Anyone coming to Laos from Cambodia would take issue with the CIA here on its assessment of the roads. They are far superior to the washed out potholed dirt tracks of its southern neighbor.
The “Niagra Falls of the Mekong”
Wat Phou, an Angkor-era UNESCO world heritage site
Vientiane: A quiet, quaint capital
The only land-locked country in SE Asia also provides a rare glimpse of a sparsely populated, decentralized populace. It seems that well over half the people live outside the 5-7 bigger towns, with all of that majority cooking their meals over an open fire. These very poor people (I met a doctor who makes $20/ month) are generally some of the friendliest I’ve met in Asia.
Remnants of a cremation.
To give you an idea of the nature of the country, the capital is indeed the largest city, but its estimated population is only 200,000! Hardly your bustling metropolis like other nearby capitals Bangkok (7 Mil), Yangon (5 Mil), Hanoi (3.5 Mil), Jakarta (8.5 Mil), Dhaka(6.7 Mil), Beijing (9.5 Mil). Shall I go on?
French colonial architecture is prevalent in the capital.
I haven’t a clue what these ladies are selling.
Hunky dude heads to the meat market for some (ox) tail
National Geo has the perfect photo of this giant reclining Buddha.
I don’t get too excited by the work of this artist as its so recent and made from concrete and rebar. Bit it’s still pretty.
Smokers are devils a.k.a. bad pesson. Don’t smoke cigars!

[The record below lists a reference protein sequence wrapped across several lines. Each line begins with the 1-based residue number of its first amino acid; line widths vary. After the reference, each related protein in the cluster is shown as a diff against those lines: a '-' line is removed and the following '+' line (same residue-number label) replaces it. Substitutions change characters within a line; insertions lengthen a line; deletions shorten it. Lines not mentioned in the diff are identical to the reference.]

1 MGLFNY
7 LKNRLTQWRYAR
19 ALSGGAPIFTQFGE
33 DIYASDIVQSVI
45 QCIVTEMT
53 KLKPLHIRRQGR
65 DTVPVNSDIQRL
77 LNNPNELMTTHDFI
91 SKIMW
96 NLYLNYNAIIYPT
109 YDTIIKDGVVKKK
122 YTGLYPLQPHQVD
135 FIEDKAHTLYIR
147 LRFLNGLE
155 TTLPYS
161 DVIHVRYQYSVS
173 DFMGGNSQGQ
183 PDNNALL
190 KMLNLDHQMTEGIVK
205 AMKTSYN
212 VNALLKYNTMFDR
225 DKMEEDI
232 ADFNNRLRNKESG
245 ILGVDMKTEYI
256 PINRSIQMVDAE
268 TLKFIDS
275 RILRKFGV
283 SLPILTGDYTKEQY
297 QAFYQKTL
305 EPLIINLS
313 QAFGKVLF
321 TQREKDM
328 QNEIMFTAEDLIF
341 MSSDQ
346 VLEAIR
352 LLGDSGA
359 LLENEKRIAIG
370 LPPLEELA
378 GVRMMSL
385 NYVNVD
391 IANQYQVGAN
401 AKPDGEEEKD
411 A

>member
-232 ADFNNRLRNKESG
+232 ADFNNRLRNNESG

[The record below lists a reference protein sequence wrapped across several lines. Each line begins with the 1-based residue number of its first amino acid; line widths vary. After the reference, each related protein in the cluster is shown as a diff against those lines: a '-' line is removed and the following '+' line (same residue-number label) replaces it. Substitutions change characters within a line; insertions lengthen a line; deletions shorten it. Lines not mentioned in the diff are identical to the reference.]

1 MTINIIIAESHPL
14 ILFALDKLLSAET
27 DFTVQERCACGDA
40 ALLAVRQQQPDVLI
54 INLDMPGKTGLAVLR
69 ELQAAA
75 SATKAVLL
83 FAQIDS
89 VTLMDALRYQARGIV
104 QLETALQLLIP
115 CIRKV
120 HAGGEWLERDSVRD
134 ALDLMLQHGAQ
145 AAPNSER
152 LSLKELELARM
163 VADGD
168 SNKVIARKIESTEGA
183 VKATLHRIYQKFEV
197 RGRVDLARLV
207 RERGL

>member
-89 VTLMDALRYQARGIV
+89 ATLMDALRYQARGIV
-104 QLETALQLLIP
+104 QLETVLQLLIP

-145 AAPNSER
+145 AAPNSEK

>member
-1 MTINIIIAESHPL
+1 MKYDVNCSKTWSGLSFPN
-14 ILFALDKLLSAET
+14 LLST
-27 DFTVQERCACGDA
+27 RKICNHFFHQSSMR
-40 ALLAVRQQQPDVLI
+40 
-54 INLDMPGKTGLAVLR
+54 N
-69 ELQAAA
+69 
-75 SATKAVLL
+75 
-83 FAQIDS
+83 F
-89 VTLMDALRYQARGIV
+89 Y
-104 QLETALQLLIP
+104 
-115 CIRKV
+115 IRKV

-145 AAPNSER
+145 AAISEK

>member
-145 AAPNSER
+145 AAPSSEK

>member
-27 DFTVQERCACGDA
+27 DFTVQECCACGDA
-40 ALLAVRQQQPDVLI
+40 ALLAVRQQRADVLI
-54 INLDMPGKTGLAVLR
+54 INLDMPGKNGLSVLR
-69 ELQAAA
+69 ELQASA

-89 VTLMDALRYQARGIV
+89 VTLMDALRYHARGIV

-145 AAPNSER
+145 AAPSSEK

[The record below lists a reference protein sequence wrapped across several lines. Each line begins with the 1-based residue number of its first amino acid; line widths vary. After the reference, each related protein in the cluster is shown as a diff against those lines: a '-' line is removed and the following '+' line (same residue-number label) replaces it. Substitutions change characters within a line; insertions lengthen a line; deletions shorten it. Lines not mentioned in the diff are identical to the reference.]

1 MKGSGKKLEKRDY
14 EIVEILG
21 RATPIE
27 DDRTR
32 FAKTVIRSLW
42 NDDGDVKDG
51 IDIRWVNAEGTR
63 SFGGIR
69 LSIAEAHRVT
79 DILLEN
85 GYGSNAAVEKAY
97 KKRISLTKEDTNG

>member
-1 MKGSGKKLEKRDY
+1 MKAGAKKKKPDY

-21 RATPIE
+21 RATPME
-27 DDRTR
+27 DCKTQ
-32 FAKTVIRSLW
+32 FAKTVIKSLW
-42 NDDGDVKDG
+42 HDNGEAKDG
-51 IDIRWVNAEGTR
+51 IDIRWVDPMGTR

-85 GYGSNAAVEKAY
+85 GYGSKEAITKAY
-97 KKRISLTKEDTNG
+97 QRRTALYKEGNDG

Fine happiness is the best kind of happiness.
Vang Vieng: Where the DFH crowd goes to play
I found the cafe that now plays (on 4 or 5 TVs) non-stop commercial-free DVDs of seasons 15-17 of The Simpsons.
Scores of tourists, many of whom come from Thailand for only a few days to renew their Thai visas, simply lounge around in hammocks watching TV, smoking various herbal remedies. In addition to The Simpsons, there is a cafe that plays Friends, and dozens which play recent Hollywood blockbusters.
The most somber note on my trip took place just minutes after my bus left the backpacker oasis of Vang Vieng. Our bus stopped when frantic people waved and shouted in Lao about an incident that had just taken place up the road. Up to 20 gunmen boarded a local bus demanding money and jewelry. They later opened fire, killing 8 locals and 2 unlucky Swiss cyclists who were passing by.
I was lucky indeed to miss this unpleasantness. I had even gone for a hike by myself just a few days earlier through the very area where the event took place. Numerous caves litter the jagged peaks nearby, some with streams flowing out allowing the swim in alternative for exploration. Or one can rent an inner tube & leisurely float down the river as the limestone cliffs slip by. It’s a shame that an isolated situation is what people will often think of when this town is mentioned now.